Our aim was to create some meaningful time series by which we could monitor the development of the market. One year later, we were struggling to maintain the consistency of that approach, and since then the changes have been so radical that each year, the Pricewaterhouse Coopers team has revised its strategy.

A good measure of how the market has developed is the way that the three largest companies, those we are calling the “billion dollar writers,” have grown. From the end of 1996 to the end of 1999, the total assets of ACE, XL Capital and PartnerRe increased dramatically, primarily as a result of acquisitions: ACE from $4.6 billion to $30.1 billion (up 554%); XL from $5.0 billion to $15.1 billion (up 202%) and PartnerRe from $1.5 billion to $7.6 billion (up 407%).

This year, therefore, the PricewaterhouseCoopers' analysis looks first at the forces that are shaping the Bermuda market as a whole, and second the development of these three companies, which over the last year have consolidated their position on the global stage. The report concludes with discussion of the relationship between Bermuda and Lloyd's, where Bermudian companies this year provide more than 18% of total market capacity.

In terms of the market as a whole, three trends stand out:

  • Corporate activity, mergers and acquisitions (, which are part of the global reshaping of the property/casualty industry;

  • The relocation to Bermuda of several US reinsurers, sometimes as a result of mergers and acquisitions, but also as part of their corporate strategy;

  • New formations and product developments. The use is growing of capital market/convergence type products, such as weather derivatives, insurance linked securities and financial guarantee products. Bermuda is also becoming a centre for life reinsurance business.

    To this list could be added a corollary: the demonstration by European windstorms Lothar and Martin in December 1999 of the potential impact of natural catastrophes.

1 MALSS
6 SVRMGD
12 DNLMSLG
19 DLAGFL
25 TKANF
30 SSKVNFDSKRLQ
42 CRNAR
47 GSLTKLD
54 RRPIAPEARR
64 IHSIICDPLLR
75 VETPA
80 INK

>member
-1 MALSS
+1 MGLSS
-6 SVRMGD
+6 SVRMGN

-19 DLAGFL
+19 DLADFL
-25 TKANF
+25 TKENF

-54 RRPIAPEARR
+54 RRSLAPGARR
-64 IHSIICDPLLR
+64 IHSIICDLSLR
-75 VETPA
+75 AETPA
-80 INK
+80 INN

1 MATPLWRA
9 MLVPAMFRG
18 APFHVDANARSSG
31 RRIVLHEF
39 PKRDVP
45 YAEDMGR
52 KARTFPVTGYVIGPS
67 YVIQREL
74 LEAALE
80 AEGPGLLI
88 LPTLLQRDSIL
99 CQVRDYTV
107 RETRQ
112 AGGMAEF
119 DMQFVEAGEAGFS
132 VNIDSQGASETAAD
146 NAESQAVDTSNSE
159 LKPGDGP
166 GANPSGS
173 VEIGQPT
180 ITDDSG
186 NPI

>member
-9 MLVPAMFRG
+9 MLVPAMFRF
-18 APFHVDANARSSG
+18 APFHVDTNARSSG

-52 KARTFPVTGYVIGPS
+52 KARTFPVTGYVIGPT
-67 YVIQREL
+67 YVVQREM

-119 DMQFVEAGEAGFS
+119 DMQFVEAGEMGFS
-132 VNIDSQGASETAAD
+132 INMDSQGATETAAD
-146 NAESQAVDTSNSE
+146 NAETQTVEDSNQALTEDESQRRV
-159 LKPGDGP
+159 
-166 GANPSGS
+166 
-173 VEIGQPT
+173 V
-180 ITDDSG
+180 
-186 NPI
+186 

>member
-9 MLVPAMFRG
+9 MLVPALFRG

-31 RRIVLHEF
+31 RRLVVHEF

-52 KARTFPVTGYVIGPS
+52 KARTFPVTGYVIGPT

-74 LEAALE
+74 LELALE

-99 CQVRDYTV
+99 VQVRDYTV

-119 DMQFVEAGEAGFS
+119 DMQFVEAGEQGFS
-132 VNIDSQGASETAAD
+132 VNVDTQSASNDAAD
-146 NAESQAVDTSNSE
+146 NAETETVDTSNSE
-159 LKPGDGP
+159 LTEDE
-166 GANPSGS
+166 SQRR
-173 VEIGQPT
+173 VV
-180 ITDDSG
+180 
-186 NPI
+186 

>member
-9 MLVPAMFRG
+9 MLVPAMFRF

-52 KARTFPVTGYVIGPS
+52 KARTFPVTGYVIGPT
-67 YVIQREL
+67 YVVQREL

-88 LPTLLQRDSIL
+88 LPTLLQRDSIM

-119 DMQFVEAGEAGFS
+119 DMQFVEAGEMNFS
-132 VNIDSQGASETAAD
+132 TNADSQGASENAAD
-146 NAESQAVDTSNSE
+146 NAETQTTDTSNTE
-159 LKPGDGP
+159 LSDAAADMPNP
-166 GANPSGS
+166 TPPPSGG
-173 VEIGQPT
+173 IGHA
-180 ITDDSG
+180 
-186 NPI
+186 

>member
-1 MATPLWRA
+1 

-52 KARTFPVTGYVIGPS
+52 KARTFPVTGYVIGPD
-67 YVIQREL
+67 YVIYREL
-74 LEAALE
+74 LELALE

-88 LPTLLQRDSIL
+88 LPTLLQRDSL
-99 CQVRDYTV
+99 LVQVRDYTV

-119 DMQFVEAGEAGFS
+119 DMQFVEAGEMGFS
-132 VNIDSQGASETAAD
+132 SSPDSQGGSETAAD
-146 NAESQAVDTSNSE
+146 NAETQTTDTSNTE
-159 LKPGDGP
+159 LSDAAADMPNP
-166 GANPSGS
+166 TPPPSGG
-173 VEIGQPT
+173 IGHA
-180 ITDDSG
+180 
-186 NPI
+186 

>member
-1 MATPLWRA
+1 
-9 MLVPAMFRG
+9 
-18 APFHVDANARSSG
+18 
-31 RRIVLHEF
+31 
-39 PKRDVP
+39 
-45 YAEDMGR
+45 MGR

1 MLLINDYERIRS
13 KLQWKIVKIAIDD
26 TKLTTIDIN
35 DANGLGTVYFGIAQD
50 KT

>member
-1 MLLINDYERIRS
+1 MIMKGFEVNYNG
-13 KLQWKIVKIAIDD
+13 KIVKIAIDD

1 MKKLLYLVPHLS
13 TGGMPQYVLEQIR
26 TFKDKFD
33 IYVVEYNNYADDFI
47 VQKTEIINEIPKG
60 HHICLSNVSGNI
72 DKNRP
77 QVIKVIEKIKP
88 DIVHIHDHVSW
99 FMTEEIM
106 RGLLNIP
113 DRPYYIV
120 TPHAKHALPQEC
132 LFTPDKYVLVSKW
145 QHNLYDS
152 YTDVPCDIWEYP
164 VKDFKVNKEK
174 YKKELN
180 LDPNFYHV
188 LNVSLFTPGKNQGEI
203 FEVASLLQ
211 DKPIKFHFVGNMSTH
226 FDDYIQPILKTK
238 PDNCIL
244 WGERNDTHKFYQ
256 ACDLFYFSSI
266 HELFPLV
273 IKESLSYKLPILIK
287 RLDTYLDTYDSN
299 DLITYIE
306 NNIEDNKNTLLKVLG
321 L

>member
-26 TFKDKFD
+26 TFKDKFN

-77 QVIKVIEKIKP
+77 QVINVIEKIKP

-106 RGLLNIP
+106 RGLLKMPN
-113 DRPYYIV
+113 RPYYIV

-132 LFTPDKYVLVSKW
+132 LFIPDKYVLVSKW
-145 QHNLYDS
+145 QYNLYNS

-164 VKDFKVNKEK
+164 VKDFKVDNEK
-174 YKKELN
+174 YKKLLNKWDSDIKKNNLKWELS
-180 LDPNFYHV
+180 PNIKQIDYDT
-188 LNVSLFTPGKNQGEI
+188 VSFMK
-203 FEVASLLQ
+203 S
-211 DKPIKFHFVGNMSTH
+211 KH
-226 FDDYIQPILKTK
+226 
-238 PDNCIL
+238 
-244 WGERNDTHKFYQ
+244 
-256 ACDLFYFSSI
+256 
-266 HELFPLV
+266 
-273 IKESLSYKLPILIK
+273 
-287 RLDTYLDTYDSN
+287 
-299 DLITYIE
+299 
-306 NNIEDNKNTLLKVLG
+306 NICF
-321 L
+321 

Bermuda today clearly has to be considered as an integral part of the global (re)insurance market, not just as a niche player. Like their counterparts elsewhere, Bermuda (re)insurers in most cases reported generally poorer financial results in 1999. Those that did not experience such reductions were generally specialty companies that have managed to develop niche markets for their products and expertise.

    Billion dollar writers

    For their part, ACE and XL Capital have remained very active in the M&A sphere, while PartnerRe has largely concentrated on consolidating and integrating the important deals it completed in 1998. The result is that all three now write a far more diversified book of business than they did even three years ago, and from their common roots, ACE and XL Capital have increasingly differentiated profiles. PartnerRe, although no longer a pure property catastrophe reinsurer, has specific areas of concentrated expertise.

    The larger and more diversified these groups become as part of the relatively small worldwide property/casualty industry, the more their business is representative of the industry as a whole. Inevitably, they have had to struggle with the same stresses as the rest of the market: over-capacity fuelling rate competition, cost pressures and stock market infatuation with new economy companies.

    Their costs and loss experience, likewise, will more closely approach the industry mean, and this is, indeed, an indication of the PricewaterhouseCoopers study. However, these companies were established to meet a need, and they have prospered as a result of their ability to adapt continually to changing circumstances and take advantage of new opportunities, such as the growing market for financial guarantee risks.

    Already in 2000, we are seeing more positive financial news emerging, and the FT-Bermuda Stock Exchange Insurance Index, which at one point had dropped to half its launch value of 1000, is now back around 650. Next year will undoubtedly bring another stage in their evolutionary process.

    Future

    The storms Lothar and Martin occurred too late in the year to affect property catastrophe renewals at 1 January 2000, but, by April, there were indications of modest firming in property rates. Casualty, however, generally remains flat. The potential exposures revealed by Lothar and Martin are expected to increase demands for higher level protection, but generally, the traditional property/casualty market is a mature one. Improvements in pricing are likely to be gradual and, with financial markets looking for more than bit parts, modest as well.

    On the other hand, commerce is looking for much more flexible risk management solutions and demand is growing substantially for long-term income protection and savings products for an ageing but wealthier population in developed countries. Bermuda companies are well placed to grow from the opportunities that both these trends present.

  • Lee Coppack, Editor, Global Reinsurance.